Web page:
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House in Nuremberg
Behind the peripheral developments around a civic park in Nuremberg, the architect erected a new house for his family. Situated on land formerly occupied by a metalworking shop, the structure takes up roughly a third of the 450 m2 site. The development is enclosed on three sides by firewalls, with the basement extending over the full area within them. On the long west face, the house is set back three metres from the free-standing firewall to allow adequate daylighting. Clad with preoxidized-steel sheeting, the wall rises almost to the full height of the building. Where it forms a backing to a sculpture, the wall is rendered. The refuse containers are clad in larch. On the ground floor, the main rooms are oriented to the open space between the facade and the firewall. The kitchen and library on the upper floor receive daylight from an intimate atrium. Sunshading here is provided by a horizontally extendible screen of aluminium louvres.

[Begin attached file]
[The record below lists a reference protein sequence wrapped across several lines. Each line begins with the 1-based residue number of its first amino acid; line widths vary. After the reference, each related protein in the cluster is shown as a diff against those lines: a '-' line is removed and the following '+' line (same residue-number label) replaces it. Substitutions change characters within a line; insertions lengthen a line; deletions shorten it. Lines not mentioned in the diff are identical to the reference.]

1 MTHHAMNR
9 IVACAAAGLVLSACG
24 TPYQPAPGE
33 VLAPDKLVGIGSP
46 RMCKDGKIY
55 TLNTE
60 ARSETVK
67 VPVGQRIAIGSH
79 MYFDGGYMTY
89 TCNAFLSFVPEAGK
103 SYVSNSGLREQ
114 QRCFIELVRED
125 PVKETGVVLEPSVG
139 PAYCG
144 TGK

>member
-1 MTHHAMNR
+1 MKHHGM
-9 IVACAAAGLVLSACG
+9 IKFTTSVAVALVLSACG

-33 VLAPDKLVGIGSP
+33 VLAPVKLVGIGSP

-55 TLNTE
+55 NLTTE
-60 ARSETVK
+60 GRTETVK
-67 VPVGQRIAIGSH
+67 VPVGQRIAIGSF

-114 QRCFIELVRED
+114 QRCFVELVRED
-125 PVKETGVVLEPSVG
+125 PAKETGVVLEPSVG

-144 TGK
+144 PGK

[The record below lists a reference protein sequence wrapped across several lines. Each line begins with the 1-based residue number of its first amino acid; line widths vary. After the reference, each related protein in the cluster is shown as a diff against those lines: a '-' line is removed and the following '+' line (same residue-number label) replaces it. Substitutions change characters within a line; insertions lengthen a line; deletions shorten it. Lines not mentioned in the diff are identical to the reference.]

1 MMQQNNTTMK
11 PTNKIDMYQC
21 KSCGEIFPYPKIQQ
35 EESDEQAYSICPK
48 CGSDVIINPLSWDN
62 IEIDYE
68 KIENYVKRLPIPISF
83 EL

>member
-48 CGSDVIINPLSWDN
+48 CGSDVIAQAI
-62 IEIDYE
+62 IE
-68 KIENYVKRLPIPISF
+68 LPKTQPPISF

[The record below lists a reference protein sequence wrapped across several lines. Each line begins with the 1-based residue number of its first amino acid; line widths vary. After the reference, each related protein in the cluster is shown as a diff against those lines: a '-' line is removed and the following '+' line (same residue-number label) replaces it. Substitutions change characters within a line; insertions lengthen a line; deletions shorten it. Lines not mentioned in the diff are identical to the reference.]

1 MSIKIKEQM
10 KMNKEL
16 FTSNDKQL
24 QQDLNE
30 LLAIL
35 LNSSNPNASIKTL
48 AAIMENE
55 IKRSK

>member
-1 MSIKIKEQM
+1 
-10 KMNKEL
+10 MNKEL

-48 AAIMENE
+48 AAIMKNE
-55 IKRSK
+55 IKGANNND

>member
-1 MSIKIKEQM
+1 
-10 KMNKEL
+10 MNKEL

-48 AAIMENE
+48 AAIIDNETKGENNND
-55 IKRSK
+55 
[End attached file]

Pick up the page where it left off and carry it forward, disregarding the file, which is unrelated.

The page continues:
The solid structure, consisting of insulated sandlime brickwork, is enclosed in a layer of earth-coloured mineral rendering with a horizontal, hand-drawn brush finish, a texture that results in a lively interplay of light and shade.